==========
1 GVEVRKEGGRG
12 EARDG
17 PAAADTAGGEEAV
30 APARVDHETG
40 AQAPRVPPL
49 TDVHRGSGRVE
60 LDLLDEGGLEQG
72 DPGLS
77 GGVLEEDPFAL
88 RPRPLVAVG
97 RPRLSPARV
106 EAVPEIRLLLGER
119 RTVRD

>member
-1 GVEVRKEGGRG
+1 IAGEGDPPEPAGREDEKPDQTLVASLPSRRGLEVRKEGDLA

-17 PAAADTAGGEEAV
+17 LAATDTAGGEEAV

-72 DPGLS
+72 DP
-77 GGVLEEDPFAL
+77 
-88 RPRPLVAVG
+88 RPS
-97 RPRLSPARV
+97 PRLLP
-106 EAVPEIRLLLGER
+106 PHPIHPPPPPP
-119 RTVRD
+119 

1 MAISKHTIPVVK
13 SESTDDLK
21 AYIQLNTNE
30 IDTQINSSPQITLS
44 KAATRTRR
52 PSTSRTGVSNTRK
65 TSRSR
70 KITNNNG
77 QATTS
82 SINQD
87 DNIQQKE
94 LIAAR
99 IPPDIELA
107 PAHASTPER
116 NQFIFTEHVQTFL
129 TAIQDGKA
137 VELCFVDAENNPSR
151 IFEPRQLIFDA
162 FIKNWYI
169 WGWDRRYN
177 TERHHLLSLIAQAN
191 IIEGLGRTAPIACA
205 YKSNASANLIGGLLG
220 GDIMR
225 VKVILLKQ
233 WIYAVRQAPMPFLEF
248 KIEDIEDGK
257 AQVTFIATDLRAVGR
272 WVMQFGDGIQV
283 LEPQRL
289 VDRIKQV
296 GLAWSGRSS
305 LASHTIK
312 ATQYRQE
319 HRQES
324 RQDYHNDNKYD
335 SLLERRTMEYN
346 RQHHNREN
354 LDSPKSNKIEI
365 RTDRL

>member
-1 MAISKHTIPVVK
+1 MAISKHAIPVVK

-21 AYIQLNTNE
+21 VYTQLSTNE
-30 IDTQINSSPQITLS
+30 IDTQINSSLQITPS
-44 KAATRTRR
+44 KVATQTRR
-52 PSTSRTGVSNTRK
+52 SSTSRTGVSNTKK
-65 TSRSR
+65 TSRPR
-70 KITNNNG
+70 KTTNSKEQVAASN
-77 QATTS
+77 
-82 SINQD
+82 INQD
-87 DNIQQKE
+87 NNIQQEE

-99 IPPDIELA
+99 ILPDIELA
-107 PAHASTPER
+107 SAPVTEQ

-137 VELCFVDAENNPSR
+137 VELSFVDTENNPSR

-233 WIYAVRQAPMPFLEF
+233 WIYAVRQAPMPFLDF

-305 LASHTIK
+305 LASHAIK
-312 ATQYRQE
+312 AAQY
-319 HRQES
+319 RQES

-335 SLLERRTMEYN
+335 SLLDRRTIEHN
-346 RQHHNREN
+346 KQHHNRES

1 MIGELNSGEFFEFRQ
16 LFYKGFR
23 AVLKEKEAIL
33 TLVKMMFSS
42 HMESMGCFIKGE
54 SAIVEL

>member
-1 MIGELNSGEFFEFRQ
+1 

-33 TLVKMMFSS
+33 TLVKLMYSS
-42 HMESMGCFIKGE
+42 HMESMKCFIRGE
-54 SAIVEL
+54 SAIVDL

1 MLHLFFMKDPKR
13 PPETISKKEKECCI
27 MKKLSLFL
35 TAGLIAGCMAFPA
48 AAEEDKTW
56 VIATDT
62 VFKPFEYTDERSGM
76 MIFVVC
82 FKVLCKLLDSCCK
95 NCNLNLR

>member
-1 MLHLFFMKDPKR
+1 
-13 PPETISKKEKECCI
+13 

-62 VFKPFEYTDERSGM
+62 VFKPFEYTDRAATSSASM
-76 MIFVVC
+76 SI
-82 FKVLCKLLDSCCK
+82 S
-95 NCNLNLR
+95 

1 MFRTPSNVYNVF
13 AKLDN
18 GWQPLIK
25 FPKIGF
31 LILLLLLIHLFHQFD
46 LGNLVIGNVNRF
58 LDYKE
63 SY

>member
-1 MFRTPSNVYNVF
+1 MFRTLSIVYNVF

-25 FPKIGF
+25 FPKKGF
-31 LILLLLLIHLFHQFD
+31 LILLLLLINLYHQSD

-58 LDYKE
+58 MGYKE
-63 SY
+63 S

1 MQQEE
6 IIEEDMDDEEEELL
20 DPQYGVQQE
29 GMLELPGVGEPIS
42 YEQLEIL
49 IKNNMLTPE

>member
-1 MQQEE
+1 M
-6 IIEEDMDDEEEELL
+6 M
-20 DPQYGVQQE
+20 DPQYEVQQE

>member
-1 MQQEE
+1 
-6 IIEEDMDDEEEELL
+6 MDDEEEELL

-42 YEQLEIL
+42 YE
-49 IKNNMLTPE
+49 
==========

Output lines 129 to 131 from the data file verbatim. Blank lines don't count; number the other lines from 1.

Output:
48 AAEEDKTW
56 VIATDT
62 VFKPFEYTDERSGM